News By Jan. 6, 2015 5:25 pm
This robot learned how to make dinner from watching YouTube videos | News | Geek.com

Researchers at the University of Maryland and NICTA, Australia have created a robot capable of complex actions like cracking an egg and using a vacuum. And if you’re wondering who taught it how to do that stuff, it learned it by watching You… Tube videos. In a paper describing their development process, the researchers explain how they taught their robot to process information by “watching unconstrained videos from the World Wide Web.”

Teaching robots to imitate human actions has already been done plenty of times, but for researchers Yezhou Yang, Yi Li, Cornelia Fermüller, and Yiannis Aloimonos, the goal was to create an advanced language and grammar that let automated robots learn on their own with little context. In their words, “beyond simple learned schemas, we need computational tools that allow us to automatically interpret and represent human actions.”

This robot learned how to make dinner from watching YouTube videos | News | Geek.com

The system they developed uses a Convolutional Neural Network, or CNN, deep-learning framework along with object recognition and grasping type recognition. Simply put, by watching a how-to video, the robot can see what the person is holding and how they are holding it to break down and repeat the action.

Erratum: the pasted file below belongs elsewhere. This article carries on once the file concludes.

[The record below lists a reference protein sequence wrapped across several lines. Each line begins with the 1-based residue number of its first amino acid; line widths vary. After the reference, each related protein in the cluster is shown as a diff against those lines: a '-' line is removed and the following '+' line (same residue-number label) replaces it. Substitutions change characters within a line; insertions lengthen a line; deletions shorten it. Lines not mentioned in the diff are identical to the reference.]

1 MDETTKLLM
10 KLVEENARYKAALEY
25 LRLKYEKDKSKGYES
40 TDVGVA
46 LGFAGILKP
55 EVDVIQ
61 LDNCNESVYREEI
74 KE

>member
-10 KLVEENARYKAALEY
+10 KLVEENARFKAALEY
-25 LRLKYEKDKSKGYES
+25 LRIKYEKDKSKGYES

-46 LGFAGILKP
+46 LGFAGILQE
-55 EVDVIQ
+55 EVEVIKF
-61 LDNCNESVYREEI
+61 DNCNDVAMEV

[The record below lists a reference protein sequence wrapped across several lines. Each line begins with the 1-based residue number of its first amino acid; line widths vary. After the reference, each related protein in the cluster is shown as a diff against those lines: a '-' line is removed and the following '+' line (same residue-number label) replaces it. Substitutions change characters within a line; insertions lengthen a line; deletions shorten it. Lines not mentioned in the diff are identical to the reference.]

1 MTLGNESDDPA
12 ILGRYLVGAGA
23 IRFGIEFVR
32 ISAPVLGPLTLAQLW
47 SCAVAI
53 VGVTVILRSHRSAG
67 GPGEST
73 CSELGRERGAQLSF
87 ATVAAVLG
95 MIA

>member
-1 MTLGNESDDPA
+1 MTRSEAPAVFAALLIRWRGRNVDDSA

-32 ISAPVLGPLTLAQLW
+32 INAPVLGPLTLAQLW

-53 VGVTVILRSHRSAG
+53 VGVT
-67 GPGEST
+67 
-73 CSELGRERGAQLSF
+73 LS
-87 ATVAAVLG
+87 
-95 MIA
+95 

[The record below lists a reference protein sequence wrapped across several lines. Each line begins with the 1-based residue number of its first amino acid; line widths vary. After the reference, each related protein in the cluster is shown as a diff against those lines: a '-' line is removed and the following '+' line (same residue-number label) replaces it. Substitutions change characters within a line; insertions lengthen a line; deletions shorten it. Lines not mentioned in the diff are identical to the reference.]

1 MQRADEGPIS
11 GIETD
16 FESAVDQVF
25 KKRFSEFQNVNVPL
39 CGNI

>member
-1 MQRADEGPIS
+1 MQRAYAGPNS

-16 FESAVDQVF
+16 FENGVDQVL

While similar recent training programs like Robobrain rely on product manuals and the limited information that comes from how an object looks in a flat video, this system uses knowledge of the objects themselves to deduce how to better manipulate them. Flipping a steak on the grill? Use a small power grip on the tongs. What about whisking batter in a bowl? Use a small power grasp with the right hand to vigorously stir the whisk and a large precision grasp with the left hand to keep the bowl in place. Given the plethora of cooking videos on the Internet, no wonder the robot was stuffed with food data for these trials.

This robot learned how to make dinner from watching YouTube videos | News | Geek.com

Overall the action hierarchies the robot chose for each task were mostly accurate and the experiment was a success. Logically the next step is to just add more categories of objects and grasp types to the robot’s vocabulary so its knowledge can expand. The team also hopes create a model for multi-step actions. So like concerned parents in a PSA we may actually need to worry about our young robots learning how to use drugs by watching us. Or even worse, they might learn how to build self-learning robots by watching us build self-learning robots and cut humanity out of the picture entirely.

Here’s a video from a few months ago about Robobrain:

Now read: NASA is training Swarmie robots to prepare alien worlds for our arrival

This robot learned how to make dinner from watching YouTube videos | News | Geek.com

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